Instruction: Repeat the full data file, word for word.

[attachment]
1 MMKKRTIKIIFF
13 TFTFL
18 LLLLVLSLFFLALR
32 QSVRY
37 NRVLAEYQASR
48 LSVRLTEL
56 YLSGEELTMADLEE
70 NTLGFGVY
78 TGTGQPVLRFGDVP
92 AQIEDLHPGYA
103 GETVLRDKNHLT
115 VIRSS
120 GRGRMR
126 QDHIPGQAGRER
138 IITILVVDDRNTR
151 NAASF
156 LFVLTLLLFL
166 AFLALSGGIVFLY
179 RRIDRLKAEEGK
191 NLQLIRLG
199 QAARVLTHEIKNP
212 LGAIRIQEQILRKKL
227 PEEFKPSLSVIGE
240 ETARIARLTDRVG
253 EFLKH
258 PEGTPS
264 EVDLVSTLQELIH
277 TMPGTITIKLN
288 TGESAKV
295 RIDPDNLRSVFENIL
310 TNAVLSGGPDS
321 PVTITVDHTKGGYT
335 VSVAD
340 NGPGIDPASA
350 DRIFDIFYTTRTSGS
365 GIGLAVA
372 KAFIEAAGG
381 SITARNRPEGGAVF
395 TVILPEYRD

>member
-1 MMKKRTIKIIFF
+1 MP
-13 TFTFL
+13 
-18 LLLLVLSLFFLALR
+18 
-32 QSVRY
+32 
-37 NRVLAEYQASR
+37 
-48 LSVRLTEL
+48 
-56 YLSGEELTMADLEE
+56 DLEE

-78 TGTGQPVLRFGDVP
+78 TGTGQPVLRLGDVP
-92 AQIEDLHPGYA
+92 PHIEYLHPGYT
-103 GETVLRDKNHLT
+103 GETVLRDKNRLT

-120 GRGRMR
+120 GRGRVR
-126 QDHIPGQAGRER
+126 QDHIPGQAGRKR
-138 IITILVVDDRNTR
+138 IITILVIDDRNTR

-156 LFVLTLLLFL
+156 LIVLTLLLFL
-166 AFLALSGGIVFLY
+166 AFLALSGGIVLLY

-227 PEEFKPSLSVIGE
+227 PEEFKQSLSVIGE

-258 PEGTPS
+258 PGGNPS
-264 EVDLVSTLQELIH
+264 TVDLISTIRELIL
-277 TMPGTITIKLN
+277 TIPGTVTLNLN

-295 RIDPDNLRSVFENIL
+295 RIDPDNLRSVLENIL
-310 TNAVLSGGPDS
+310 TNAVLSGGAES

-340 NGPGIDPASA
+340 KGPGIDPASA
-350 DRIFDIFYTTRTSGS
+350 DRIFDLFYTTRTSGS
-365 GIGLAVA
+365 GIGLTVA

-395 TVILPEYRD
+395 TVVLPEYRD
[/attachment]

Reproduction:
1 MMKKRTIKIIFF
13 TFTFL
18 LLLLVLSLFFLALR
32 QSVRY
37 NRVLAEYQASR
48 LSVRLTEL
56 YLSGEELTMADLEE
70 NTLGFGVY
78 TGTGQPVLRFGDVP
92 AQIEDLHPGYA
103 GETVLRDKNHLT
115 VIRSS
120 GRGRMR
126 QDHIPGQAGRER
138 IITILVVDDRNTR
151 NAASF
156 LFVLTLLLFL
166 AFLALSGGIVFLY
179 RRIDRLKAEEGK
191 NLQLIRLG
199 QAARVLTHEIKNP
212 LGAIRIQEQILRKKL
227 PEEFKPSLSVIGE
240 ETARIARLTDRVG
253 EFLKH
258 PEGTPS
264 EVDLVSTLQELIH
277 TMPGTITIKLN
288 TGESAKV
295 RIDPDNLRSVFENIL
310 TNAVLSGGPDS
321 PVTITVDHTKGGYT
335 VSVAD
340 NGPGIDPASA
350 DRIFDIFYTTRTSGS
365 GIGLAVA
372 KAFIEAAGG
381 SITARNRPEGGAVF
395 TVILPEYRD

>member
-1 MMKKRTIKIIFF
+1 MP
-13 TFTFL
+13 
-18 LLLLVLSLFFLALR
+18 
-32 QSVRY
+32 
-37 NRVLAEYQASR
+37 
-48 LSVRLTEL
+48 
-56 YLSGEELTMADLEE
+56 DLEE

-78 TGTGQPVLRFGDVP
+78 TGTGQPVLRLGDVP
-92 AQIEDLHPGYA
+92 PHIEYLHPGYT
-103 GETVLRDKNHLT
+103 GETVLRDKNRLT

-120 GRGRMR
+120 GRGRVR
-126 QDHIPGQAGRER
+126 QDHIPGQAGRKR
-138 IITILVVDDRNTR
+138 IITILVIDDRNTR

-156 LFVLTLLLFL
+156 LIVLTLLLFL
-166 AFLALSGGIVFLY
+166 AFLALSGGIVLLY

-227 PEEFKPSLSVIGE
+227 PEEFKQSLSVIGE

-258 PEGTPS
+258 PGGNPS
-264 EVDLVSTLQELIH
+264 TVDLISTIRELIL
-277 TMPGTITIKLN
+277 TIPGTVTLNLN

-295 RIDPDNLRSVFENIL
+295 RIDPDNLRSVLENIL
-310 TNAVLSGGPDS
+310 TNAVLSGGAES

-340 NGPGIDPASA
+340 KGPGIDPASA
-350 DRIFDIFYTTRTSGS
+350 DRIFDLFYTTRTSGS
-365 GIGLAVA
+365 GIGLTVA

-395 TVILPEYRD
+395 TVVLPEYRD